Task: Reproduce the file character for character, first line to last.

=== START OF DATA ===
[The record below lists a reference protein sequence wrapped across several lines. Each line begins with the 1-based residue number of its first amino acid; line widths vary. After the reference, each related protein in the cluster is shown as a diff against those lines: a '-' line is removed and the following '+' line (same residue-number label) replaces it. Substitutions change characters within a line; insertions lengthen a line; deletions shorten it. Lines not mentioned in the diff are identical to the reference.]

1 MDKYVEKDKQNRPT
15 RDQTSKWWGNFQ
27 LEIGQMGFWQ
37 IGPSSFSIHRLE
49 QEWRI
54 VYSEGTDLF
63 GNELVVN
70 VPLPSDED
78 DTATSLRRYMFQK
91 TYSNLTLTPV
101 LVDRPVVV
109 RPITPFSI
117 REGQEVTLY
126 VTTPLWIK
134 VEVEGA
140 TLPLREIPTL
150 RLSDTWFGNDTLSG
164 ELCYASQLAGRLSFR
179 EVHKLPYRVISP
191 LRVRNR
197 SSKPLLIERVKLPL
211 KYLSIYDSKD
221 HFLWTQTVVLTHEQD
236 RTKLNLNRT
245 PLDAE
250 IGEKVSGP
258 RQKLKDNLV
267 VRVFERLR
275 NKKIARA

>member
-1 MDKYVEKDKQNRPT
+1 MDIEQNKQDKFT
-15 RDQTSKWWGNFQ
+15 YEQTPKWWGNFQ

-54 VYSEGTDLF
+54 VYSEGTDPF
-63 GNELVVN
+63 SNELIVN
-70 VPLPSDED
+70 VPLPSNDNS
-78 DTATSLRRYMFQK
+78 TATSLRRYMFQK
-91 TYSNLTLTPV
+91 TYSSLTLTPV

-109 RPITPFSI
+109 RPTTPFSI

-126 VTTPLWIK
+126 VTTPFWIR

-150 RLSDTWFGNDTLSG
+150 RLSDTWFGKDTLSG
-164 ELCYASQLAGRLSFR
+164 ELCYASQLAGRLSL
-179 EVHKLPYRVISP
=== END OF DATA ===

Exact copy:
[The record below lists a reference protein sequence wrapped across several lines. Each line begins with the 1-based residue number of its first amino acid; line widths vary. After the reference, each related protein in the cluster is shown as a diff against those lines: a '-' line is removed and the following '+' line (same residue-number label) replaces it. Substitutions change characters within a line; insertions lengthen a line; deletions shorten it. Lines not mentioned in the diff are identical to the reference.]

1 MDKYVEKDKQNRPT
15 RDQTSKWWGNFQ
27 LEIGQMGFWQ
37 IGPSSFSIHRLE
49 QEWRI
54 VYSEGTDLF
63 GNELVVN
70 VPLPSDED
78 DTATSLRRYMFQK
91 TYSNLTLTPV
101 LVDRPVVV
109 RPITPFSI
117 REGQEVTLY
126 VTTPLWIK
134 VEVEGA
140 TLPLREIPTL
150 RLSDTWFGNDTLSG
164 ELCYASQLAGRLSFR
179 EVHKLPYRVISP
191 LRVRNR
197 SSKPLLIERVKLPL
211 KYLSIYDSKD
221 HFLWTQTVVLTHEQD
236 RTKLNLNRT
245 PLDAE
250 IGEKVSGP
258 RQKLKDNLV
267 VRVFERLR
275 NKKIARA

>member
-1 MDKYVEKDKQNRPT
+1 MDIEQNKQDKFT
-15 RDQTSKWWGNFQ
+15 YEQTPKWWGNFQ

-54 VYSEGTDLF
+54 VYSEGTDPF
-63 GNELVVN
+63 SNELIVN
-70 VPLPSDED
+70 VPLPSNDNS
-78 DTATSLRRYMFQK
+78 TATSLRRYMFQK
-91 TYSNLTLTPV
+91 TYSSLTLTPV

-109 RPITPFSI
+109 RPTTPFSI

-126 VTTPLWIK
+126 VTTPFWIR

-150 RLSDTWFGNDTLSG
+150 RLSDTWFGKDTLSG
-164 ELCYASQLAGRLSFR
+164 ELCYASQLAGRLSL
-179 EVHKLPYRVISP